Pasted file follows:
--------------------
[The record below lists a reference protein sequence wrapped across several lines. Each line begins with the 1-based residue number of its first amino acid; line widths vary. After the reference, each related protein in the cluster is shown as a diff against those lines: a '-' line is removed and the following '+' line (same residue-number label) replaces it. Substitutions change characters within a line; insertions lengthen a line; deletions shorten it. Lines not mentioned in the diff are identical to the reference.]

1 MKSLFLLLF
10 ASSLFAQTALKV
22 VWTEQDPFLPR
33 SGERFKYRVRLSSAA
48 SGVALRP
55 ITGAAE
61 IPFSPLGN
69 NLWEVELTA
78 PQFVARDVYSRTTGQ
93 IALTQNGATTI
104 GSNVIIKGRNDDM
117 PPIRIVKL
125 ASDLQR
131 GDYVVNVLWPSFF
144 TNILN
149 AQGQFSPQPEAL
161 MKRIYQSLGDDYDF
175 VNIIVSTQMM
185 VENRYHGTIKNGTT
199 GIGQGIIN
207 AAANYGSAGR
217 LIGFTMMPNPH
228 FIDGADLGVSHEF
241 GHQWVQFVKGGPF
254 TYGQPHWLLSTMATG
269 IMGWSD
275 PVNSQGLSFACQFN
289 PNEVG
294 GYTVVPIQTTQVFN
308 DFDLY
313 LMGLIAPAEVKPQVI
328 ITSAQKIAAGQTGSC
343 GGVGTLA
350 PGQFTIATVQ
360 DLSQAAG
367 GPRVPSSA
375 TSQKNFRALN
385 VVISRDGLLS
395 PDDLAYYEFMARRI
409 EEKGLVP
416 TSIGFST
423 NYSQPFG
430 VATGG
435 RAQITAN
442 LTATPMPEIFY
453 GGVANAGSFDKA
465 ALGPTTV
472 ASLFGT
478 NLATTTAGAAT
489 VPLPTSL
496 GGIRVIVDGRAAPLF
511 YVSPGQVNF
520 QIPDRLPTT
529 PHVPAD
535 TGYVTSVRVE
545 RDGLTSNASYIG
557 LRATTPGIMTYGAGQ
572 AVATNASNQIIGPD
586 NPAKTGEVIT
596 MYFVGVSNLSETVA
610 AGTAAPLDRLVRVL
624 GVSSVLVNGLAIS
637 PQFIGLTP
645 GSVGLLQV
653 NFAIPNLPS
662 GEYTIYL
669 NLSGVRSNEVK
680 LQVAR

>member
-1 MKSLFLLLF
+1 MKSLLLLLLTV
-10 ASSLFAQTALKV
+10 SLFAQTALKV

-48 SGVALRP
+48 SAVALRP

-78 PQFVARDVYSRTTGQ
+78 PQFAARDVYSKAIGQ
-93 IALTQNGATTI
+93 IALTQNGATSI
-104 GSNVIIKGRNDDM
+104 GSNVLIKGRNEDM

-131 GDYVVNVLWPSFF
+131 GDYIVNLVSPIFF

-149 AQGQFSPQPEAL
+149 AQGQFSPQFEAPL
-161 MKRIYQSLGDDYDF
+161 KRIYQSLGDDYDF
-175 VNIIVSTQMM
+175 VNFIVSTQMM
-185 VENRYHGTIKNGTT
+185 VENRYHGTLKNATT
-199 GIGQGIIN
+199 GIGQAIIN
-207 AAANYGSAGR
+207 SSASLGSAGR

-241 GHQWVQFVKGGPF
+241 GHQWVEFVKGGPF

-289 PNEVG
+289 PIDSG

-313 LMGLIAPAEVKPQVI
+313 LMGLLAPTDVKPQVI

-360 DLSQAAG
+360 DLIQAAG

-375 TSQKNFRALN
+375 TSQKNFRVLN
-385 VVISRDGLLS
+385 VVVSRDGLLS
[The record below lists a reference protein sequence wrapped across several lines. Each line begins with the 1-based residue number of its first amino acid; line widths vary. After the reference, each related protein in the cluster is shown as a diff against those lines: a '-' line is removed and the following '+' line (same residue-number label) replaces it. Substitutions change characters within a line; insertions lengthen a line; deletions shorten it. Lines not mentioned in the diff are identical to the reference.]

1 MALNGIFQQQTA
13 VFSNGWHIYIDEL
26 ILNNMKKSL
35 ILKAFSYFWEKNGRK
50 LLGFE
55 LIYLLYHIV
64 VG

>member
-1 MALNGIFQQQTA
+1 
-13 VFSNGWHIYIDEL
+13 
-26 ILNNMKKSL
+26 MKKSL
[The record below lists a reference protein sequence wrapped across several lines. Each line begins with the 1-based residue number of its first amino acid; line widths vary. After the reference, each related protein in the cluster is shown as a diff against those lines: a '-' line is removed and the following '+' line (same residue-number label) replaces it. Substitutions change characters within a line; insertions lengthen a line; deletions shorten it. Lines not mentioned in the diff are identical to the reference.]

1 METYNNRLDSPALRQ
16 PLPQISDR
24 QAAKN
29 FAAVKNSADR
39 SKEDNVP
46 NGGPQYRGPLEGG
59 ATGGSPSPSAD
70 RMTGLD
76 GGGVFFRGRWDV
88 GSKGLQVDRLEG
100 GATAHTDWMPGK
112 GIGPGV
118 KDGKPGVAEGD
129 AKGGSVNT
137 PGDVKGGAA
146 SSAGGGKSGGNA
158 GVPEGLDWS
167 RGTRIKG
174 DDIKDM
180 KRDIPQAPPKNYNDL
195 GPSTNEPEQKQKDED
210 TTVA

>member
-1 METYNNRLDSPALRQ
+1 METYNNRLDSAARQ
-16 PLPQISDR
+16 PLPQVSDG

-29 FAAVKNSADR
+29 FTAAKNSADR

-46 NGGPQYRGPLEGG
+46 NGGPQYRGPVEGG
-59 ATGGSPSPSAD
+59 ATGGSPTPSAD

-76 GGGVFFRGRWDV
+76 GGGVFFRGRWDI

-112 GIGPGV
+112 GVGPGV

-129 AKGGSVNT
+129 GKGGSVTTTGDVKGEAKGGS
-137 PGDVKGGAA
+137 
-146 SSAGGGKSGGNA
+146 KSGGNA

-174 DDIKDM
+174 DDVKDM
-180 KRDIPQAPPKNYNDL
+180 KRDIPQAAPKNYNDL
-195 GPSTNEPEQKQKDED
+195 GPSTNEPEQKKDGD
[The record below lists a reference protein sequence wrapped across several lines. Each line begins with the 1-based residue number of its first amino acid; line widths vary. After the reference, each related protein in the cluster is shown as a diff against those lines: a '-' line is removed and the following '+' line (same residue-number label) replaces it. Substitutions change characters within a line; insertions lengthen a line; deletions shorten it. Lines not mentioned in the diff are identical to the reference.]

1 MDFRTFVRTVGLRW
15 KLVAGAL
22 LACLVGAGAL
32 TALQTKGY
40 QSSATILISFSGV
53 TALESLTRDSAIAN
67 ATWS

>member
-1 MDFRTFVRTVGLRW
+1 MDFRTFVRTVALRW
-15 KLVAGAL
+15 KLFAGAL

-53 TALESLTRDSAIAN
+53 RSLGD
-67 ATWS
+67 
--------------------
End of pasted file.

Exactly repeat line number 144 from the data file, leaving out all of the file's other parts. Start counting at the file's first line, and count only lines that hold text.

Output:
180 KRDIPQAPPKNYNDL